Alcohol Treatment

Treatment for alcohol varies from person to person, but there are set approaches to overcoming alcohol abuse and addiction.

While many people think that alcoholics should be able to help themselves and ‘just stop’, the reality is very different. Addiction can be defined as doing something to yourself despite knowing it’s detrimental to you, so although it may appear that people who drink too much might be enjoying themselves, or might choose to do it, rarely is that the case. Almost every alcoholic would like to stop, it’s just the fear of living without alcohol, the pain avoidance, habit and physical dependency that keeps them picking up the glass.

Addiction is progressive, and left to their own devices, all addicts will get worse – unless they get treatment, help or something earth-shattering happens to them.

Because addicts can’t help themselves, then they need help external to themselves in order to get well. Some people need an intervention in order to help them take the first step.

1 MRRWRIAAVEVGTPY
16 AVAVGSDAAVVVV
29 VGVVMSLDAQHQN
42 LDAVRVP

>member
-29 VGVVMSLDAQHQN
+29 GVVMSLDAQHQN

This help can come in many forms, the first being detox. To safely and comfortably begin the process of recovery, a detox is advised in order to come through alcohol withdrawals. Detoxes can be done at home, outpatient rehab and inpatient residential rehab. It’s not advisable to go ‘cold trukey’ as this may lead to alcoholic seizure in some people.

The next stage after detox is some form of programme of recovery. This programme can include residential or outpatient rehab, peer support groups such as alcoholics anonymous, Smart Recovery, alcohol counselling, group therapy and many other treatments that can help reduce stress, help natural sleep and anything else that can keep a sober alcoholic relaxed and focused on their recovery.